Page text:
I think Ross Douthat is right about this and the much-hyped conservative infighting has actually been extremely tame. I think he’s further correct to say that this is probably a bad thing for the movement. Sometimes it’s helpful to have a good intra-party fight. It doesn’t need to be a fight to the death, but I think something like the Iraq hawk/dove fights of the past several years had a useful impact on progressive politics. The issue was never “resolved” as such and people on both sides of the divide are still in the coalition. But the balance of power was renegotiated, some key players switched sides, and ultimately a standard-bearer with a different kind of record rose to the fore.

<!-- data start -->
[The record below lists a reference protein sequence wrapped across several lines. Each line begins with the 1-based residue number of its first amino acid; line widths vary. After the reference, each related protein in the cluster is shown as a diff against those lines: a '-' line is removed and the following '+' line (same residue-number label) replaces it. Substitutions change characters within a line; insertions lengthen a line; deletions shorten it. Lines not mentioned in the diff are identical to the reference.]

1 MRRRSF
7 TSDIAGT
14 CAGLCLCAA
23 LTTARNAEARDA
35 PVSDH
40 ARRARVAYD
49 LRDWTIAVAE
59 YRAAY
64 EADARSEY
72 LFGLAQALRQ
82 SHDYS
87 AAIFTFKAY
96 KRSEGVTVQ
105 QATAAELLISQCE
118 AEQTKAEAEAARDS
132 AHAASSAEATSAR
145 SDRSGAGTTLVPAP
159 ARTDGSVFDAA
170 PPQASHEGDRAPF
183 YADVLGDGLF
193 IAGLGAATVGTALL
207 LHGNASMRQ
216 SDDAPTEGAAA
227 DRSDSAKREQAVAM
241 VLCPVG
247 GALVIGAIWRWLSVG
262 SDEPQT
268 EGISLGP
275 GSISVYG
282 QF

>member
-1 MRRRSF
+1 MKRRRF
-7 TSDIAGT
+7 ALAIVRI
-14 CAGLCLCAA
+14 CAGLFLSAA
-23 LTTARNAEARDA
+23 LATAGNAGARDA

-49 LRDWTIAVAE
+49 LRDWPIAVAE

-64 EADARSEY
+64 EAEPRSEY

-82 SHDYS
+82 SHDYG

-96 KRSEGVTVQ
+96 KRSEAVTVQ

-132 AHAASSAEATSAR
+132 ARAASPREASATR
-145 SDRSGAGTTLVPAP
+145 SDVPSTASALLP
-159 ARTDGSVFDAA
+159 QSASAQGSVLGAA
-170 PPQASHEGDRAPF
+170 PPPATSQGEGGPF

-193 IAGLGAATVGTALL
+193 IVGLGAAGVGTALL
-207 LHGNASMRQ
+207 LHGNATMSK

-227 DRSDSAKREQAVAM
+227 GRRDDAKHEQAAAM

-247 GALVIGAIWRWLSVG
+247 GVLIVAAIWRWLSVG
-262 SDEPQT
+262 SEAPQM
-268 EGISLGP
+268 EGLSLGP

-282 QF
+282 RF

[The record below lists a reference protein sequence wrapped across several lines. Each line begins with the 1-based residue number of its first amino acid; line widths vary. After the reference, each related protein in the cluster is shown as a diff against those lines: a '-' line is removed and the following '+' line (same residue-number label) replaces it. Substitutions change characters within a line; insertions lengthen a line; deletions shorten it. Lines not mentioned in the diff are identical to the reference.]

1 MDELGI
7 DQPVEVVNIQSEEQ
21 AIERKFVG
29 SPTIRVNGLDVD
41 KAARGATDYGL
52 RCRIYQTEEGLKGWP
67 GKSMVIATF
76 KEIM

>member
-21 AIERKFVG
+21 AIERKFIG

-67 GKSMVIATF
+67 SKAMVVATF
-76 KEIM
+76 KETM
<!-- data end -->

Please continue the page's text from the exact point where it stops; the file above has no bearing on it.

I was about to type that those kind of disputes are a sign of strength rather than weakness, but I’m not sure that’s quite right. Rather, the point is just that it’s a helpful exercise that ultimate serves to clarify things and give different elements a chance to rise in prominence rather than just endlessly being stuck with the same old thing. Indeed, I think one problem with Ross’s Grand New Party is that it seemed to lack the vividly drawn intra-party villains that a good intra-party fight requires.